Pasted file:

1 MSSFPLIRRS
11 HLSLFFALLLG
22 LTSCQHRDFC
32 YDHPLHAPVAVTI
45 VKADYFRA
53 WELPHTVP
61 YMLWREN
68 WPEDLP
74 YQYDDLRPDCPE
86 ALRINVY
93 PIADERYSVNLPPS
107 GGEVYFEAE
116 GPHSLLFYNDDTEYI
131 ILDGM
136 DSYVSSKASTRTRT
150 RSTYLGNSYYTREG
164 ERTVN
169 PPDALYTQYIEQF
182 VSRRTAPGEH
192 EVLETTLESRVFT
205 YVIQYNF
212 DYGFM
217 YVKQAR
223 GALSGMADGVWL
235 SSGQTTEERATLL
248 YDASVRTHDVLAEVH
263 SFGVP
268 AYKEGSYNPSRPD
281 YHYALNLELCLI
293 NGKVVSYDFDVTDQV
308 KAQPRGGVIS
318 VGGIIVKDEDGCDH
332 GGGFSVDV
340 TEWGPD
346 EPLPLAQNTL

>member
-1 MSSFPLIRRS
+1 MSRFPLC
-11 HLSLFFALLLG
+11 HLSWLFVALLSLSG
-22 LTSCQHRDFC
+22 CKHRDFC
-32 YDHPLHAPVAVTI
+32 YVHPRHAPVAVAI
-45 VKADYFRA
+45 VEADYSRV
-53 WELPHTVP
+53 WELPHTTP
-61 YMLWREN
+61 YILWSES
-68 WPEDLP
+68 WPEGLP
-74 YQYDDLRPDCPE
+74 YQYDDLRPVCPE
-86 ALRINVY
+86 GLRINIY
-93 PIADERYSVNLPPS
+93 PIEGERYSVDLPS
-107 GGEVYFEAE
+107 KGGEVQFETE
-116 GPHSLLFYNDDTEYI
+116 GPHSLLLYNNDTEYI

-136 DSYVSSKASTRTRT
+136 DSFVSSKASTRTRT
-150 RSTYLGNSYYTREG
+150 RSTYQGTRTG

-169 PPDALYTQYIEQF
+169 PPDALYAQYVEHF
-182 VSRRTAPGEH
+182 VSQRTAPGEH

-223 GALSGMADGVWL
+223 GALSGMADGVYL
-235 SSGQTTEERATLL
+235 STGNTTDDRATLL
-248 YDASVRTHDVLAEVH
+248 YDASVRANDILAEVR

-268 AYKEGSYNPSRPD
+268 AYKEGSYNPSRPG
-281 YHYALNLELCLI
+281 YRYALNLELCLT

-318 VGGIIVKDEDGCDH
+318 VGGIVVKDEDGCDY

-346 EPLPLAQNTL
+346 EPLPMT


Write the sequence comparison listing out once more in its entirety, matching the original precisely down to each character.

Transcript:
1 MSSFPLIRRS
11 HLSLFFALLLG
22 LTSCQHRDFC
32 YDHPLHAPVAVTI
45 VKADYFRA
53 WELPHTVP
61 YMLWREN
68 WPEDLP
74 YQYDDLRPDCPE
86 ALRINVY
93 PIADERYSVNLPPS
107 GGEVYFEAE
116 GPHSLLFYNDDTEYI
131 ILDGM
136 DSYVSSKASTRTRT
150 RSTYLGNSYYTREG
164 ERTVN
169 PPDALYTQYIEQF
182 VSRRTAPGEH
192 EVLETTLESRVFT
205 YVIQYNF
212 DYGFM
217 YVKQAR
223 GALSGMADGVWL
235 SSGQTTEERATLL
248 YDASVRTHDVLAEVH
263 SFGVP
268 AYKEGSYNPSRPD
281 YHYALNLELCLI
293 NGKVVSYDFDVTDQV
308 KAQPRGGVIS
318 VGGIIVKDEDGCDH
332 GGGFSVDV
340 TEWGPD
346 EPLPLAQNTL

>member
-1 MSSFPLIRRS
+1 MSRFPLC
-11 HLSLFFALLLG
+11 HLSWLFVALLSLSG
-22 LTSCQHRDFC
+22 CKHRDFC
-32 YDHPLHAPVAVTI
+32 YVHPRHAPVAVAI
-45 VKADYFRA
+45 VEADYSRV
-53 WELPHTVP
+53 WELPHTTP
-61 YMLWREN
+61 YILWSES
-68 WPEDLP
+68 WPEGLP
-74 YQYDDLRPDCPE
+74 YQYDDLRPVCPE
-86 ALRINVY
+86 GLRINIY
-93 PIADERYSVNLPPS
+93 PIEGERYSVDLPS
-107 GGEVYFEAE
+107 KGGEVQFETE
-116 GPHSLLFYNDDTEYI
+116 GPHSLLLYNNDTEYI

-136 DSYVSSKASTRTRT
+136 DSFVSSKASTRTRT
-150 RSTYLGNSYYTREG
+150 RSTYQGTRTG

-169 PPDALYTQYIEQF
+169 PPDALYAQYVEHF
-182 VSRRTAPGEH
+182 VSQRTAPGEH

-223 GALSGMADGVWL
+223 GALSGMADGVYL
-235 SSGQTTEERATLL
+235 STGNTTDDRATLL
-248 YDASVRTHDVLAEVH
+248 YDASVRANDILAEVR

-268 AYKEGSYNPSRPD
+268 AYKEGSYNPSRPG
-281 YHYALNLELCLI
+281 YRYALNLELCLT

-318 VGGIIVKDEDGCDH
+318 VGGIVVKDEDGCDY

-346 EPLPLAQNTL
+346 EPLPMT